A variant of adenocarcinoma that secrete copious amount of mucin resulting in large mucin pools. Mucinous Adenocarcinoma
A syndrome characterized by fewer adenomatous polyps (<100) and development of colorectal cancer at a later age than typical FAP. Attenuated adenomatous polyposis (AAPC)
Autosomal dominant syndrome characterized by no or a few colonic adenomas, but still have a greatly increased risk of developing adenocarcinoma and other types of GI and reproductive cancers. Hereditary non-polyposis colorectal carcinoma (HNPCC)
Describe the molecular etiology of HNPCC Loss of function of the DNA replication error repair appartaus resulting in greatly increased mutation rate. Genes involved include hMSH2, hMLH1, hPMS1, hPMS2.
What type of cancers are associated with HNPCC? Enometrial, breast, and gastic adenocarcinomas
What type of cancer are females with HNPCC at higher risk for than colorectal cancer? Endometrial carcinoma
(T or F) HNPCC patients have a 100% risk of devloping colorectal cancer in their lifetime. False. Males and females with HNPCC have a 74% and 30% risk, respectively.
What cancers are associated with FAP? Tumors of the small intestine, ampulla of vater, brain, thyroid, desmoid tumors of the abdomen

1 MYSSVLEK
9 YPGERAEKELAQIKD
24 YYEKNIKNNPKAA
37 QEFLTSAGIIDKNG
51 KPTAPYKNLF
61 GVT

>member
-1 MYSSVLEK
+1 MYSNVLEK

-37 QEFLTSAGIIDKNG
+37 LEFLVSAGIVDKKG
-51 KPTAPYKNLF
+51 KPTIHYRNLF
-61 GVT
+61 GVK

Autosomal dominant syndrome characterized by the development of hamartomatous polyps with a 2-3 fold increased risk for devlopment of colorectal cancer Juvenile polyposis syndrome (JPS)
Syndrome characterized by the development of hamartomatous polys of the GI tract and melanotic accumulations found in the mouth, lips, hands, and genitalia. The polyps have a slightly increased risk of dysplasia, but higher risk of non-GI malignancies. Peutz-Jegher Syndrome
Syndrome characterized by hamartomatous polyps of the GI tract with increased risk for the development of breast and thyroid cancer. Cowden's Disease
What types of cancers are Peutz-Jegher Syndrome patients at higher risk for? Breast, cervix, gonads, colorectal, and other GI tract tumors.
What screening test should be preformed in an elderly person with symptoms of weakenss/lethargy and a CBC consistent with anemia? Fecal occult blood test (FOBT) which detects hidden blood in stool, indicating bleeding from a GI tract site. High suspicion of colorectal cancer in men or post-menopausal females with unexplanined anemia.